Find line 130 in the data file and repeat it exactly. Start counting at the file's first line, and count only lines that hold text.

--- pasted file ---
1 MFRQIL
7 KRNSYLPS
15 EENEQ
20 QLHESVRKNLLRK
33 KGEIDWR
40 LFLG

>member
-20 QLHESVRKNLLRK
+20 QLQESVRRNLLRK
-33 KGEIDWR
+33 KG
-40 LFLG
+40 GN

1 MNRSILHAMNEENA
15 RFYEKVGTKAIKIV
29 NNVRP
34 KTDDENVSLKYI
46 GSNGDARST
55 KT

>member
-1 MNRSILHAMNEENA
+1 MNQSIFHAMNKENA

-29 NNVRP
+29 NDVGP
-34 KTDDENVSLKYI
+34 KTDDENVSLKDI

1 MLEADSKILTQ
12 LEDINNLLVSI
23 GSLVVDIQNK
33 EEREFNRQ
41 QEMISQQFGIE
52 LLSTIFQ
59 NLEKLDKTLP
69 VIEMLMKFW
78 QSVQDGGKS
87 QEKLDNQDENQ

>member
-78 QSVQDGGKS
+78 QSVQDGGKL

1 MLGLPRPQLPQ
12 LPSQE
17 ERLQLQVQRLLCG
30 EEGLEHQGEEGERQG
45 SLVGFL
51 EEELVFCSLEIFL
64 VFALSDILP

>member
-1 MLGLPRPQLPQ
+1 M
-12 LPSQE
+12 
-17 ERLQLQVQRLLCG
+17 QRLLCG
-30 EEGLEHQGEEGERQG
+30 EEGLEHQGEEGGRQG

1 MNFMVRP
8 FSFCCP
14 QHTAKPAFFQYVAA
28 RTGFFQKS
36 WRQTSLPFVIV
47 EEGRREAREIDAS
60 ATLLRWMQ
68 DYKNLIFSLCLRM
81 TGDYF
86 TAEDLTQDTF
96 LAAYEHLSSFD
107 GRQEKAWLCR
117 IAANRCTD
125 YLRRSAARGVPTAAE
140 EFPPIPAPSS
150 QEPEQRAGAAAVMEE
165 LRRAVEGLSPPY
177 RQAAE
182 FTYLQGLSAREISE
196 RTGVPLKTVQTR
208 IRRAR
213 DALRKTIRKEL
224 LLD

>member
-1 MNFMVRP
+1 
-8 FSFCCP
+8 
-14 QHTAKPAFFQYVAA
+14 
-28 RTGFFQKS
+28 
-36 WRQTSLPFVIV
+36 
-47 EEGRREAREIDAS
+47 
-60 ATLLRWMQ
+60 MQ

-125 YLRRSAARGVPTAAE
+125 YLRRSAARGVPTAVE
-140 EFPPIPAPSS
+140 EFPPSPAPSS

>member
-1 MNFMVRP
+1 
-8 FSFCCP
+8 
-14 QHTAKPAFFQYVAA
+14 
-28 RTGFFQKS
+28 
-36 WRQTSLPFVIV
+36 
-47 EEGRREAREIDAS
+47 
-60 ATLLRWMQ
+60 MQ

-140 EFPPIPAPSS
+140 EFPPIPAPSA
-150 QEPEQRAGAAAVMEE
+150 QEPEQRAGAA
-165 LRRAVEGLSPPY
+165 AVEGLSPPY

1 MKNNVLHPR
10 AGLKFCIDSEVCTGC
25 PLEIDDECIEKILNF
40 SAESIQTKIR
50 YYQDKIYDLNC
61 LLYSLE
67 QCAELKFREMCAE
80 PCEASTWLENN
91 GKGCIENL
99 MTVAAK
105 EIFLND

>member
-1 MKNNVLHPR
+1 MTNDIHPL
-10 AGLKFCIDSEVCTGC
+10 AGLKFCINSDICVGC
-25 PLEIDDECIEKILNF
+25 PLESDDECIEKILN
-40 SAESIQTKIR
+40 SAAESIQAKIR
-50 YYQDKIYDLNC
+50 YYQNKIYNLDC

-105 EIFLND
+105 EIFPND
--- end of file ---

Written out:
>member